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Belletrista - A site promoting translated women authored literature from around the world

New & Notable
Whether you are a seasoned reader of international literature or a reader just venturing out beyond your own literary shores, we know you will find our New and Notable section a book browser's paradise! Reading literature from around the world has a way of opening up one's perspective to create as vast a world within us as there is without. Here are nearly 70 new or notable books we hope will bring the world to you. Remember—depending on what country you are shopping in, these books might be sold under slightly different titles or ISBNs, in different formats or with different covers; or be published in different months. However, the author's name is always likely to be the same! (a book published in another country may not always be available to your library or local bookstore, but individuals usually can purchase them from the publishers or other online resources)


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Dorothee Elmiger
Translated from the Swiss by Katy Derbyshire

A fire broke out in the coal seams of their town years ago, and the flames are still smoldering underground. Margaret and Fritzi, the two sisters who are the heroines of "Invitation to the Bold of Heart", the debut novel by Swiss writer Dorothee Elmiger, are the last remaining youth of this vanishing town. Their inheritance is nothing but an abandoned swathe of land ruled by devastation. But the sisters won't accept this state of affairs—they set out on an expedition, determined to piece together the fragments of their family history. Only by learning their own story can they look to the future with hope. When they rediscover a long-forgotten river, Margaret and Fritzi can sense a new life ahead. Invitation to the Bold of Heart is a startling dystopian tale of hope and exploration and a testament to the timeless need of youth to rebel against authority.

Univ. of Chicago (US, UK), hardcover, 9180857420190 (December)

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Kjersti A. Skomsvold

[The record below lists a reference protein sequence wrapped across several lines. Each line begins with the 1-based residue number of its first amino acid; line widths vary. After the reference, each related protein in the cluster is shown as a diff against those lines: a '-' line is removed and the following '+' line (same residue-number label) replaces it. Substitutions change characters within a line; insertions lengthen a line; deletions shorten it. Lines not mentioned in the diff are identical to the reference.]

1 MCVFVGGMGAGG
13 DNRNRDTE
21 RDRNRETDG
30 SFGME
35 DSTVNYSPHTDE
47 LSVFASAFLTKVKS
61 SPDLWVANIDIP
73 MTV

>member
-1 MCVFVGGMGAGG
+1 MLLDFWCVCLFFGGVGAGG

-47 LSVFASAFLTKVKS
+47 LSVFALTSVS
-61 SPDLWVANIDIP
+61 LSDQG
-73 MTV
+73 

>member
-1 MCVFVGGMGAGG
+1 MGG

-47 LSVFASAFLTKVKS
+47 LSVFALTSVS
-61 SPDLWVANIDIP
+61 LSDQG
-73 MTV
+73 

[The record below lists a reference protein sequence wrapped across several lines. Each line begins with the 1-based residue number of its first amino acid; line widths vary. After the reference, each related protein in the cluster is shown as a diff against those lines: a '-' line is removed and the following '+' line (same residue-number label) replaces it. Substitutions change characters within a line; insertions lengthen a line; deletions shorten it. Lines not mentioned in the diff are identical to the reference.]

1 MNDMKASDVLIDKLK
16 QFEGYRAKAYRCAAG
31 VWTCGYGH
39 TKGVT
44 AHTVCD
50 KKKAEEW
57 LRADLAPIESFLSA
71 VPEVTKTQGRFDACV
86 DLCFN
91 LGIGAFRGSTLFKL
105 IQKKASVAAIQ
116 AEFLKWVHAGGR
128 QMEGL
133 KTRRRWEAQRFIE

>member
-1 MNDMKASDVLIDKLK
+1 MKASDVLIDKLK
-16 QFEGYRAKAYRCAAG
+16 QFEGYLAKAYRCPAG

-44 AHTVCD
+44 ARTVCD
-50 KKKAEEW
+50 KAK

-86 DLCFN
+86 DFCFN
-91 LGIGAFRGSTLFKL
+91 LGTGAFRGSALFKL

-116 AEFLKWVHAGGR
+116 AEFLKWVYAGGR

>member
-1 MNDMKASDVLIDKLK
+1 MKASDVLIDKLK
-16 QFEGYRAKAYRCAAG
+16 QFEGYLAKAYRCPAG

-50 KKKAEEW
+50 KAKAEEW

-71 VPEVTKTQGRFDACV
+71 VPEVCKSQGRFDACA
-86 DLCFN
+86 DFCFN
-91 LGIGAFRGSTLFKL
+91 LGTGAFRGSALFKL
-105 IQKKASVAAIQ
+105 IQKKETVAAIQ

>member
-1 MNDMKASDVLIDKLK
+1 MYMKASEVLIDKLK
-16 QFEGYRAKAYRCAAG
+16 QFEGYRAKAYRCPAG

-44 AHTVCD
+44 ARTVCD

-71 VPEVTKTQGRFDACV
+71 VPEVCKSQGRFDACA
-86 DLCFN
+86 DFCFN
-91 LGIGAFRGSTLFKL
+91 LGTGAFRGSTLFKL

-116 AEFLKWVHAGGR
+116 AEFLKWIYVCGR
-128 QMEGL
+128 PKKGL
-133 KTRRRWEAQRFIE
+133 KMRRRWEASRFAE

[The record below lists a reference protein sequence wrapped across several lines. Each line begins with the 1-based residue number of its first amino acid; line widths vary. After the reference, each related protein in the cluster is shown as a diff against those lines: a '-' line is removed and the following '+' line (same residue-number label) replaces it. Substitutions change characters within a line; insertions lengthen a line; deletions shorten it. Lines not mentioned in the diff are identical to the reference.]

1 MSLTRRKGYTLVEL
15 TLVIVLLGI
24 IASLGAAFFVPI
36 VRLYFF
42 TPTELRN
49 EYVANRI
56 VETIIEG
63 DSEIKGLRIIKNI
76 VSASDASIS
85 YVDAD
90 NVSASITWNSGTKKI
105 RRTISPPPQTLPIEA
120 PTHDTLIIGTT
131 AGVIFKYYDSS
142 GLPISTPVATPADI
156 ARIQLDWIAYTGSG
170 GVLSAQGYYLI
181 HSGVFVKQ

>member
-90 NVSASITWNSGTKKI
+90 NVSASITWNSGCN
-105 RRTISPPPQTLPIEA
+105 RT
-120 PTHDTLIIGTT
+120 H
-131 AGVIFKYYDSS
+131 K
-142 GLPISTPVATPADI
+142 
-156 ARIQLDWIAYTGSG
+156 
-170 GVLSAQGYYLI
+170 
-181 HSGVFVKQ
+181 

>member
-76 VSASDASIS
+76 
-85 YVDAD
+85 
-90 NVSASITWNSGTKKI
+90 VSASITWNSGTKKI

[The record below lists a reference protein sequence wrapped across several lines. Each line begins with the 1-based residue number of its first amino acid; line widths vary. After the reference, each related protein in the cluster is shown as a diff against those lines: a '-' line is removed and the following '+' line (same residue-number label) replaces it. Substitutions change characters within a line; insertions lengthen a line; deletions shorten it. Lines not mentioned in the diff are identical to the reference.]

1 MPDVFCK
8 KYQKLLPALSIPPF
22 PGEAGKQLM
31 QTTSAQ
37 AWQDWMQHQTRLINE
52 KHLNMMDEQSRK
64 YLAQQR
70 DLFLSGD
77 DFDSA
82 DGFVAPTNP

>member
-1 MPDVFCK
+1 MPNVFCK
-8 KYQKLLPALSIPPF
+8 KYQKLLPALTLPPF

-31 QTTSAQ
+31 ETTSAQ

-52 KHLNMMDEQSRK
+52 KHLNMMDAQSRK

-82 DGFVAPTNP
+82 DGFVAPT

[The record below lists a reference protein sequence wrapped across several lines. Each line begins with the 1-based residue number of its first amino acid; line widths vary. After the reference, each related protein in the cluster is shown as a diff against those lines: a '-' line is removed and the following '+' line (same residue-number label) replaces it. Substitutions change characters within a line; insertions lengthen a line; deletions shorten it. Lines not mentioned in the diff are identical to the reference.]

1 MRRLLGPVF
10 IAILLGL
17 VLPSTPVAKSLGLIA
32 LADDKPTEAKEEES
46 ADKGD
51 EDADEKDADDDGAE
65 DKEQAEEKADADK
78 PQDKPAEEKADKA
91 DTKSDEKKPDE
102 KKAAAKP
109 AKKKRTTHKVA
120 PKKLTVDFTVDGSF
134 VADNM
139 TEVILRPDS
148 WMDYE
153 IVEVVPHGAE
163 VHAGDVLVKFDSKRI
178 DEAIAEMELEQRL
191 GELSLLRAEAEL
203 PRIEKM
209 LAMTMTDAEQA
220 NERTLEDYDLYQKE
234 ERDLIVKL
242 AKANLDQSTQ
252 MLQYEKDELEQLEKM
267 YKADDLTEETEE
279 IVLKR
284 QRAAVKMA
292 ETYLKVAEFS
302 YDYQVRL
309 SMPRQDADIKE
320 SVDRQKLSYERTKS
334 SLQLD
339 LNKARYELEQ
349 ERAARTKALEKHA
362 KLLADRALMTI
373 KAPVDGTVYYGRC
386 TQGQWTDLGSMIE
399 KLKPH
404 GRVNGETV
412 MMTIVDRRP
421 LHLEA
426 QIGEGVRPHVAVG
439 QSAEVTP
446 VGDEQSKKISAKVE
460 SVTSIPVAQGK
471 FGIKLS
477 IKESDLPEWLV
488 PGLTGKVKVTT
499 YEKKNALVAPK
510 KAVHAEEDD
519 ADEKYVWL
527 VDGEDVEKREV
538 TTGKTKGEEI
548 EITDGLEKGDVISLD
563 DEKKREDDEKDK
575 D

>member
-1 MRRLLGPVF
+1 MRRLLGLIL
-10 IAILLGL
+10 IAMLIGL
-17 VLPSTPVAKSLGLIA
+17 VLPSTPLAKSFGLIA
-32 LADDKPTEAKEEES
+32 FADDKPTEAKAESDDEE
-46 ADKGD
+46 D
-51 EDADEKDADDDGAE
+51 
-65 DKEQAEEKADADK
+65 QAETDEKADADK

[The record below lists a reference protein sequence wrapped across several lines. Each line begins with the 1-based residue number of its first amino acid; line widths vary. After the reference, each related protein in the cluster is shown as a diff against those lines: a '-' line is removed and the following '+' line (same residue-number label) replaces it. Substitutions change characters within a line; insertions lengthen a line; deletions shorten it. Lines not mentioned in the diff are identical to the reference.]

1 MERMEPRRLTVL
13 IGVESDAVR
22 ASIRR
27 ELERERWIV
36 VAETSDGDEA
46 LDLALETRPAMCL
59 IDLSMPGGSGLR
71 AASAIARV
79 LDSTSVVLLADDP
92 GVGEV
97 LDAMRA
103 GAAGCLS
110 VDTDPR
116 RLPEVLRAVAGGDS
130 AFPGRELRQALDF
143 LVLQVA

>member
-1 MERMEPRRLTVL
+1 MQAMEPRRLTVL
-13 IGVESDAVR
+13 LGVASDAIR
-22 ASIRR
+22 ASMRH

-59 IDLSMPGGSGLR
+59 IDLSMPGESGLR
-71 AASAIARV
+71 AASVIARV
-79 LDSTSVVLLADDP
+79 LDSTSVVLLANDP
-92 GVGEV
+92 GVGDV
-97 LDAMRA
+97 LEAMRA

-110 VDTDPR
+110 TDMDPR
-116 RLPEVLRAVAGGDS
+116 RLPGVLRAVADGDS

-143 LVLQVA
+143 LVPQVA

Translated from the Norwegian by Kerri A. Pierce

Mathea Martinsen has never been good at dealing with other people. After a lifetime, her only real accomplishment is her longevity: everyone she reads about in the obituaries has died younger than she is now. Afraid that her life will be over before anyone knows that she lived, Mathea digs out her old wedding dress, bakes some sweet cakes, and heads out into the world to make her mark. She buries a time capsule out in the yard. (It gets dug up to make room for a flagpole.) She wears her late husband's watch and hopes people will ask her for the time. (They never do.) Is it really possible for a woman to disappear so completely that the world won't notice her passing? The Faster I Walk, the Smaller I Am is a macabre twist on the notion that life "must be lived to the fullest."

Kjersti A. Skomsvold was born in 1979 in Oslo. The Faster I Walk, the Smaller I Am is her first novel. Read our review of this book in this issue.

Dalkey Archive Press, paperback, 9781564787028

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Michela Murgia
Translated from the Italian by Silvester Mazzarella

Formerly beautiful and at one time betrothed to a fallen soldier, Bonaria Urrai has long held covenant with the dead. Midwife to the dying, easing their suffering and sometimes ending it, she is revered and feared in equal measure as the village's Accabadora. When Bonaria adopts Maria, the unloved fourth child of a widow, she tries to shield the girl from the truth about her role as an angel of mercy. Moved by the pleas of a young man crippled in an accident, she breaks her golden rule of familial consent, and in the recriminations that follow, Maria rejects her and flees Sardinia for Turin. Adrift in the big city, Maria strives as ever to find love and acceptance, but her efforts are overshadowed by the creeping knowledge of a debt unpaid, of a duty and destiny that must one day be hers.

Quercus (UK), hardcover, 9780857050458

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Andrea Heiberg

Next Stop: Sejer Island is a collection of short stories, pieces of lives and incidents assembled from a small Danish island community. Every inhabitant plays a role, and bonding is significant. And it is within these bonds the stories develop. What do citizens of Sejer Island do when there is no drinking water? What do they do when there are no fish? How do they survive the cold, cold winters? No matter what the obstacle, there is always an answer. The everyday hero, the one who makes the wheels turn, comes through again and again. The school teacher who teaches a music lesson under a shade tree near the rubble of a burned-down schoolhouse or the fisherman who knows that the last fish isn't caught yet. This collection offers stories in which hope and humour generally triumph, along with a stubborn, determined people. Characters are more often moved to action by good intentions, and change comes as a slow, steady progression. Yet what remains is a blessed contentment with familiar island ways. Next Stop: Sejer Island reminds us that "no man is an island."

Andrea Heiberg was accidentally born a few yards from Karen Blixen's home in Denmark on Hemingway's birthday in 1955, a fortuitous beginning. Award-winning playwright and writer, her plays have been performed on Danish television and for local amateur theatre. In 2006, after walking the Camino in Spain, she had a compulsion to write her story-but in English. After almost thirty years of teaching, Heiberg moved to Sejer Island, a place that continues to inspire her love of writing.

Salt Publishing, (UK), paperback, 9781844718702 (November)

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Liza Marklund
Translated from the Swedish by Neil Smith